In the next two photos, I've made rusted embellishments by using a couple of pantry staples: cinnamon and instant coffee. In the first photo it is used on the rusted grate on the backing and in the following photo, it's used on the buckles. For the grate, I used packing material, added Mod Podge and sprinkled with a mixture of cinnamon and coffee.



I start by adding Mod Podge to each buckle, then sprinkle with a mixture of the cinnamon and coffee. When dry, I add another coat of Mod Podge to seal. I find it helpful to pour out some Mod Podge to a little cup, so you don't contaminate the large bottle with your cinnamon and coffee. For the buckles, but not the grate, I gave the dried buckles a coat of the Ultra Matte varnish to take down the shine of the (matte) Mod Podge and then a light touch of Quinacridone Gold.


Another rust technique I used on one of these projects is using household chemicals to create rust on metal hardware.  while the nuts and nails were already rusted in the garage, I rusted the keyrings and washes with a bath of vinegar for 24 hours followed by a soaking of kosher salt and hydrogen peroxide for another 24 hours, and finally, a sun bath for another day. A bit time consuming but effective.


On my next rusted project, I was looking for a rusted tin roof vibe.  I got that (I hope), by using a piece of corrugate board from a shipping box.  I distressed it and painted it with Folk Art Metallic Gunmetal Grey and heat embossed while the paint was still wet with a mixture of embossing powders: Embossing puffs in brown and a mixture of Cloisonne  High Gloss Granules (which are like Ultra Thick Embossing Powder), black embossing powder, and Perfect Pearls Powder in Pewter. To see more detail s of this wall hanging you can visit my Stay Curious post.


  


I don't really know what look I was going for here, but it all ended up looking like rust to me in the end.



I started by embossing my card with a Tim Holtz Steampunk Texture Fade and sprayed with Distress Spray stains, Distress inks, Lindy's Moon Shadow Mist, Ranger embossing puffs, Burnt Copper Leaves embossing powder, and some of my hand compounded Cloisonne Granule/embossing powder/Perfect Pearls powder. I can't tell you the exact colors used, because I was just flinging stuff at this at the time.  but start flinging your own colors, and see what happens! That's the beauty of mixed media. The ball chain is altered using alcohol inks and embossing powders, and the gears paint and embossing puffs, powders, and Cloisonne Granules. To see details of this and the other textures on my card, visit my Grungy Valentine post.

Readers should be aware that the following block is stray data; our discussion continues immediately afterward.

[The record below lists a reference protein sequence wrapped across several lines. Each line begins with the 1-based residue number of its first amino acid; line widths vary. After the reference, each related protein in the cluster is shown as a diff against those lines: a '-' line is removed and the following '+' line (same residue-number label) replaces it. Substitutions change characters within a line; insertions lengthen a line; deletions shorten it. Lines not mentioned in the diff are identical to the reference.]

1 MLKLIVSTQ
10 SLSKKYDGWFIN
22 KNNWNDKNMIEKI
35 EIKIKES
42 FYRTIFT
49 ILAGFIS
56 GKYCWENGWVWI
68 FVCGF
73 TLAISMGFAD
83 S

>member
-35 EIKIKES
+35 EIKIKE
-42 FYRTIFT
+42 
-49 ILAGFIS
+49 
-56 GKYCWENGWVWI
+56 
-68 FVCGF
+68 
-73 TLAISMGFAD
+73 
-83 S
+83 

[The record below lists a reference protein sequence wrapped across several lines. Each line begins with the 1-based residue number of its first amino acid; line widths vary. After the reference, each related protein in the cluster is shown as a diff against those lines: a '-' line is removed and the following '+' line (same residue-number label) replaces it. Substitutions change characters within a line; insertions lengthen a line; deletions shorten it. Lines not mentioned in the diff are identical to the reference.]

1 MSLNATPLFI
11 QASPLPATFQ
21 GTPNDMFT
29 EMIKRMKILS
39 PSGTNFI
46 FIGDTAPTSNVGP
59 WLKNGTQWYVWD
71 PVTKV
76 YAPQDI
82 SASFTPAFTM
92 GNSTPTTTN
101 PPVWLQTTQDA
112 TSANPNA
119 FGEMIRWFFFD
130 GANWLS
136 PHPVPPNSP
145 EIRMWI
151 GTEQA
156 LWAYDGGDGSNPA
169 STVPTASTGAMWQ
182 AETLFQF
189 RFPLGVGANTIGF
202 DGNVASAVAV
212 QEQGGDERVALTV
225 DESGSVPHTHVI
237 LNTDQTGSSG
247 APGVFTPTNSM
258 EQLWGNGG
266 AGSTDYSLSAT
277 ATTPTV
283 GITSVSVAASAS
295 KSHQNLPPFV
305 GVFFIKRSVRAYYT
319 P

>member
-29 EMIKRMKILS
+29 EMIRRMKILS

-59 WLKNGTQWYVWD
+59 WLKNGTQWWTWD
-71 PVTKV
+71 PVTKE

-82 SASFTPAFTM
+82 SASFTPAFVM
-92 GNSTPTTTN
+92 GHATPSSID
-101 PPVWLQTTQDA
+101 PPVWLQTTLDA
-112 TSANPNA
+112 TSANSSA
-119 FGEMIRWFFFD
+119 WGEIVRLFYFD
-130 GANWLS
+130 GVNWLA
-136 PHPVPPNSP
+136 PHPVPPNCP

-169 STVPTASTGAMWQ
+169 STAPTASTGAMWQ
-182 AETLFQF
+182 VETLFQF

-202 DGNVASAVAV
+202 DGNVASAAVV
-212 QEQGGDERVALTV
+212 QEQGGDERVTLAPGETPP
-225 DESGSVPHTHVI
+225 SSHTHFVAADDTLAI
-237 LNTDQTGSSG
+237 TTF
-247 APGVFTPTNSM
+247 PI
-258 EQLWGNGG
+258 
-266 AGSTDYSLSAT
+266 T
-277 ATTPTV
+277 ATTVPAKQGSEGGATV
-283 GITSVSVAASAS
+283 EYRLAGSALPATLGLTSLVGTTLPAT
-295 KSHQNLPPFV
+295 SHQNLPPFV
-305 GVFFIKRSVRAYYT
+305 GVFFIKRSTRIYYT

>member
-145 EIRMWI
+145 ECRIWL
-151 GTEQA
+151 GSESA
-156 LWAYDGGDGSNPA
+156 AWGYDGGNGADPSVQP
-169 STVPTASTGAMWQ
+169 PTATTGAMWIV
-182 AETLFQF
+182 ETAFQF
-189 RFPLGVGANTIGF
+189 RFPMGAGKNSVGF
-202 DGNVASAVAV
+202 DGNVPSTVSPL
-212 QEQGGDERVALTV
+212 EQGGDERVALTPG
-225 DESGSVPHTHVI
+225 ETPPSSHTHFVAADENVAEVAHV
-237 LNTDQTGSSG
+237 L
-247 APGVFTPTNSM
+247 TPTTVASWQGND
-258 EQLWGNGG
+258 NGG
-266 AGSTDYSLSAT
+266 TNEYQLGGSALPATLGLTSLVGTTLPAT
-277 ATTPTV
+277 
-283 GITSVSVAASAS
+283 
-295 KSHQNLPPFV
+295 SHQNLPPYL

Well, I think we might move on to something other than rust!  How about CRACKS?  Another favorite of mine. The following two photos show hearts with cracks, although  it's hard to see them in the second shot. I actually followed Pamellia's tutorial here, but I thought no discussion of cracks would be complete without mention of  her Mega Crackle.  I added a little heat embossing for additional texture. The purple frame also has cracks.  I used Crackle paste (Golden in this case), Distress ink and paint to color it, and DecoArt antiquing cream to show off the crackles.

Special Gift

The bigger cracks on this little guy's top hat come from crinkling up the card before making into a hat. I rubbed a little Ranger Perfect Ink Refresher into the card before wrinkling and beating on it and then forming it into a tophat. I used Distress Crackle paint, acrylic paint, and DecoArt Grey Antiquing Cream to get and highlight the small cracks.


Something A Little Less Sinister 

I got the nice large cracks on this skull by using DecoArt Crackle Paste in thin and thick layers. By priming the styrofoam skull with black gesso before applying the paste, I got a nice old, decaying bone look. I highlighted the cracks further and aged the "bone" with DecoArt Creme Wax. I invite you to click on the link below the photo (if you dare!) to see how gruesome this little guy is, and to see how I made his rotted hair.


Decay and Spiders! Beware!

I love the love of cracked glass, and here I made faux cracked glass on my clock faces using Tim Holtz' Faux Cracked Glass technique.  I used Ranger Glue and Seal (matte) on  clean and dry vials, acetate, and glass watch crystals, followed by Distress Rock Candy Distress Crackle paint in a medium layer. Make sure the Glue and Seal is perfectly dry first. Allow both mediums to dry on their own. I used various alcohol inks to give the glass an aged appearance.  You can click on the link below the photo for details on how I crackled the clock die cut.
  

Fe Fi Faux Fum 

Other ways to create texture on your mixed media pieces include embossing folders like I used in the example below.


Oh, Baby It's Cold Outside 

Use stencils and paste--texture or crackle like I did on this shabby card.


Shabby Wedding Card

Or throw everything including the kitchen sink at your paper or card. Here I used pieces of coffee filters, cheese cloth, and microbeads and then topped it off with crackle paste and a stencil. Isn't it yummy?


Shabby Monochromatic